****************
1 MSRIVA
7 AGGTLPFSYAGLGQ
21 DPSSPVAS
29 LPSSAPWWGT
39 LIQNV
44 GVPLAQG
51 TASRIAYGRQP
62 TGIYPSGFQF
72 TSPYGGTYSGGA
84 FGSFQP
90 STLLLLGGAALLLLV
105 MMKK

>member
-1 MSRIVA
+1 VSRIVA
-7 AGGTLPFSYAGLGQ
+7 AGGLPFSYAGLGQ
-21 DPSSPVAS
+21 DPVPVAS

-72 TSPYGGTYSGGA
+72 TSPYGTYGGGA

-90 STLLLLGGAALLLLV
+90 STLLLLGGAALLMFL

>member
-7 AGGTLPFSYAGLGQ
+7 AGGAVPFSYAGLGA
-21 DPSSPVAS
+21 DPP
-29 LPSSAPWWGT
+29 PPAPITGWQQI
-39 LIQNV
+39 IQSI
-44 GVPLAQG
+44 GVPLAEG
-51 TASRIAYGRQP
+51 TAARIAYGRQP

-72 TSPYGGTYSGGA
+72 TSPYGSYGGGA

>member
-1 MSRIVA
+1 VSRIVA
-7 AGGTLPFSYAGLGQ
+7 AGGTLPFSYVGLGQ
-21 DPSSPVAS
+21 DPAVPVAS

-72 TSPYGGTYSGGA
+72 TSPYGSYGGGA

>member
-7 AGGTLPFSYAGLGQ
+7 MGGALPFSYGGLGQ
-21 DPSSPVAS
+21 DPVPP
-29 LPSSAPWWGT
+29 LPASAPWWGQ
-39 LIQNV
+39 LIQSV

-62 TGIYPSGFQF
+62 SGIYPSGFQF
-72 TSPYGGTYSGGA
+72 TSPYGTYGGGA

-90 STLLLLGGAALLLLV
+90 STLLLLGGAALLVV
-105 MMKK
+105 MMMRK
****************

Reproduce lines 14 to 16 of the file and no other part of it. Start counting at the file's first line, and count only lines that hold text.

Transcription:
-1 MSRIVA
+1 VSRIVA
-7 AGGTLPFSYAGLGQ